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Bart Holmes
11-28-2007, 11:23 PM
I have an electrical outlet in my garage that I want to wire to a switch. Right inside my front door there is a 3 gang switch box/1 switch is not active and I am going to use it. Directly behind the switch box is my garage wall(Drywalled)If i want to run romex from the back of the switch box and through the drywall do i need to mount a junctionbox and enter through the back of the box and proceed to finish the run through flex conduit to the recepticle. It just seems odd to just run the romex through the drywall and straight into flex without a handybox or something.

Also, is it ok to run flex up the inside face of the suds and across and then vertically across the dbl top plates and back down to the receptical box. Instead of drilling holes through all the studs. I suspect so but I'm not sure.
Thanks
Bart

480sparky
11-29-2007, 05:33 AM
If you are going to install flex 99.5% of the way, why not run the flex those few final inches and go into the box with the swtich? The only thing I can see that would keep you from doing that is if the switch box is plastic. But if you can, I would run the flex all the way.

Now, there's two types of flex I envision you using. One is flex that already has the wires in it (commonly called BX, AC or MC). If you are going to use that, you will need a junction box to convert from the romex to your flex.

The other type, FMC, or flexible metal conduit, does not have any wires in it. You would technically not need a box to convert from one wiring method to another, but romex is not going to be easy to pull into it if you are going any considerable length. And the longer the run and more bends you have, the more difficult it will be to pull the NM in.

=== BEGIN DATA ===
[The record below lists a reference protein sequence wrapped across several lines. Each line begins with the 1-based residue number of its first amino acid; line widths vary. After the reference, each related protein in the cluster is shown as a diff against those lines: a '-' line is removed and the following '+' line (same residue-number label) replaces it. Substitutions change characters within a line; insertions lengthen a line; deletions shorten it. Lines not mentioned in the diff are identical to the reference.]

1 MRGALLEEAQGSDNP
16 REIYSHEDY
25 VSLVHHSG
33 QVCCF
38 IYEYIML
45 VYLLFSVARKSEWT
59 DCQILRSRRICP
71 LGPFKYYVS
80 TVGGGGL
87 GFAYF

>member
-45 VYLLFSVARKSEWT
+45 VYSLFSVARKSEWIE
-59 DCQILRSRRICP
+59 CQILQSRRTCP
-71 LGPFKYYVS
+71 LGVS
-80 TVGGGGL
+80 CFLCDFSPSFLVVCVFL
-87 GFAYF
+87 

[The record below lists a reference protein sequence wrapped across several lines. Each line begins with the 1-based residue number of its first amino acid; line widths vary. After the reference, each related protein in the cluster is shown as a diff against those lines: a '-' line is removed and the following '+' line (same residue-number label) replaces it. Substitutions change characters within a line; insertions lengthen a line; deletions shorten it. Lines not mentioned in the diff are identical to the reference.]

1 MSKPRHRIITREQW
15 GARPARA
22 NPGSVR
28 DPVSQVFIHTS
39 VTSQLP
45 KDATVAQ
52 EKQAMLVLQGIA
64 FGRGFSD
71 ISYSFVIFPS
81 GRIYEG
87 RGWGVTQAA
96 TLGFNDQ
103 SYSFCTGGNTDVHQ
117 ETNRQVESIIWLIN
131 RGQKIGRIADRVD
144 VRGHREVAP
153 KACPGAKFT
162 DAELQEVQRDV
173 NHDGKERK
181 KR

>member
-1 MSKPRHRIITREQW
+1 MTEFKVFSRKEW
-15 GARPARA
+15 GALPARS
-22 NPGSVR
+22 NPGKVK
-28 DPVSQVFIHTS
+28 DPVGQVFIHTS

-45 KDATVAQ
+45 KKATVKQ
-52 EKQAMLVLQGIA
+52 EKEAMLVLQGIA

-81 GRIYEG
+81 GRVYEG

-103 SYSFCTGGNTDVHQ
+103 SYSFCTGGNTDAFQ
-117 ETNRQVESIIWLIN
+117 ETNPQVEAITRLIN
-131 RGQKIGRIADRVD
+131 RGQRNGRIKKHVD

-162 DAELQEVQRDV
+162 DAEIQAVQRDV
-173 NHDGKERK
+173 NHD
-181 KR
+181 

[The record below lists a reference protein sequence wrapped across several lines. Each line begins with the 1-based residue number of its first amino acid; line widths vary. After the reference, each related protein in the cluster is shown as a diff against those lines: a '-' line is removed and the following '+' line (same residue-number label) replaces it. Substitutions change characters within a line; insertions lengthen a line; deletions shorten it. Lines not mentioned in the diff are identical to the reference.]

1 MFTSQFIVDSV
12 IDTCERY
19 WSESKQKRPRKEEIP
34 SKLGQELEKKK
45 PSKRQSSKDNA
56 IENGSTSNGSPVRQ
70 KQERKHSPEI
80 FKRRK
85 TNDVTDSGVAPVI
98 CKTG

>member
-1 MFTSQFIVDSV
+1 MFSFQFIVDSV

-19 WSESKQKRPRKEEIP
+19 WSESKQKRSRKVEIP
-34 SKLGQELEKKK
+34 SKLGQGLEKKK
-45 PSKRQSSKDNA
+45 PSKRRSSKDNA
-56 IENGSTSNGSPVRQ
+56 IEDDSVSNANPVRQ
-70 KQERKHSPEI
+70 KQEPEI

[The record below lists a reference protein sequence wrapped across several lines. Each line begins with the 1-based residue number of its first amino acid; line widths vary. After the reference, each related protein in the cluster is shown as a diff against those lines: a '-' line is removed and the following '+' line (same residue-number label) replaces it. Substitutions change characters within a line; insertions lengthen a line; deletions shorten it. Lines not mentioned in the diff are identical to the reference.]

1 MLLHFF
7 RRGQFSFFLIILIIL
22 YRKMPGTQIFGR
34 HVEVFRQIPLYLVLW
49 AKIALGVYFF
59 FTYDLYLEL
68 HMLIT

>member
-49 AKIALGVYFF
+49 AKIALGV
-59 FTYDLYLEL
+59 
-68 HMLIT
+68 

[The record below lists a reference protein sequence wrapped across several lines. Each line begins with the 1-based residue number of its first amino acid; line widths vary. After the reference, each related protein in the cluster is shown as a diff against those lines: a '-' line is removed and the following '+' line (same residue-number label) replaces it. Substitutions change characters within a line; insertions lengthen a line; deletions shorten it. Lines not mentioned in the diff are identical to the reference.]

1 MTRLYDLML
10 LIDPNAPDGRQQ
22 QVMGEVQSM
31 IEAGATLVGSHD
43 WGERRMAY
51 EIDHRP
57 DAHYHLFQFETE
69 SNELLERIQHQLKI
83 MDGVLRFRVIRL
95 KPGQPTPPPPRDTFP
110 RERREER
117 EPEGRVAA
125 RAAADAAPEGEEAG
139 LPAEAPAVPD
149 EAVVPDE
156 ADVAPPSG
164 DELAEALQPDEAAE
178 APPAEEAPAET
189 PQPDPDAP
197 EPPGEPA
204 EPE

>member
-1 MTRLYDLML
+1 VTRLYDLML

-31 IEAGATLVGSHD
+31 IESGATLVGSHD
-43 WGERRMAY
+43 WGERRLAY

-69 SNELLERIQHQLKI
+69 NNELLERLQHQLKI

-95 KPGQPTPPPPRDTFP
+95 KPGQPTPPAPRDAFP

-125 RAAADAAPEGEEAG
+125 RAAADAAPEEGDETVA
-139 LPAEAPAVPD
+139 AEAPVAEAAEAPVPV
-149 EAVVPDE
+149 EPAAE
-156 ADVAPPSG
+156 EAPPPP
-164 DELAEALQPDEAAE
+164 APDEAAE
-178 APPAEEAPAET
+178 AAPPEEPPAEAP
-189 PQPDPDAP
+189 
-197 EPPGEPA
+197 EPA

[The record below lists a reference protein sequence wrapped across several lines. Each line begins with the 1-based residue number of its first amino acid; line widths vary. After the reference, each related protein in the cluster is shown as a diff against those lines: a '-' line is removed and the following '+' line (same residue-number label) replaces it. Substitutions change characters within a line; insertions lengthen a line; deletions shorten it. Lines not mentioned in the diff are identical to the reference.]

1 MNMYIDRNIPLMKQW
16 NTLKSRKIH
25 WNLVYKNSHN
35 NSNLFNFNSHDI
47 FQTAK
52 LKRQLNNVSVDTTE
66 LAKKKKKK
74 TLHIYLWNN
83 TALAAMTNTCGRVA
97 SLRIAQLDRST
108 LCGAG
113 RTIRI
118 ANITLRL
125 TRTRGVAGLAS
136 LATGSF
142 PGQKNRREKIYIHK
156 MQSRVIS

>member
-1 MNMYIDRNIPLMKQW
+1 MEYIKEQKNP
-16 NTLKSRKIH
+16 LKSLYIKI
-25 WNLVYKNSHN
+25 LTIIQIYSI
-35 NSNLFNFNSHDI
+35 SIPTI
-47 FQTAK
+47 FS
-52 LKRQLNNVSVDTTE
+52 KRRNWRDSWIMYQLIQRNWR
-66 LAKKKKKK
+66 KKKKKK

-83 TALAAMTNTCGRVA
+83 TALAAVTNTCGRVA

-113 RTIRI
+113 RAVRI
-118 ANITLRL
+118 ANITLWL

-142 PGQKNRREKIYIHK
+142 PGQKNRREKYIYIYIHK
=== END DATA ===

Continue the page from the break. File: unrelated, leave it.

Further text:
If I were given the above choices, I would prefer:

1: MC (with wires already installed) continuious between the two points.
2. MC to a j-box behind the switches if the MC cannot be connected to the switch box. A little more money and time, but insignificant compared to doing it wrong and have problems later.
3. FMC and struggle all day pulling the NM in.

Bob NH
11-29-2007, 06:23 AM
If you use FMC you can pull THHN a lot easier than NM (Romex).

Many 3-gang boxes have a knockout in the back. You could go staright out the back to an LB fitting to a conduit or EMT.

Since you are going to run on the surface in the garage, I would consider using 1/2" EMT with THHN. Most people with tools would bend the EMT at corners but you can buy fittings to do it without bending. If you use EMT you don't need a ground wire but the EMT must be grounded if you have plastic boxes.

In some jurisdictions you might be able to use 1/2" PVC conduit, which is a lot easier to install. The issue is whether the conduit is susceptible to damage.

I have seen a lot of installations where the rigid conduit is connected to a flex at the end to connect to a motor. The connection is made by using a straight flex-fitting to a terminal adapter on the conduit.

Bart Holmes
11-29-2007, 06:38 PM
Thanks guys. The .5 % is because the switch box is plastic. What do you guys think, since the box is plastic>? if i route out 1/2 hole in the back of the box so that I could connect the flex with a connector(name?)would that be ok or should i stub out the flex in wall or run the flex(FMC) to a small junction box and knock out the rear k/o and just snap in a bushing to protect the romex and run it in to the switch box from there?

thanks,
Bart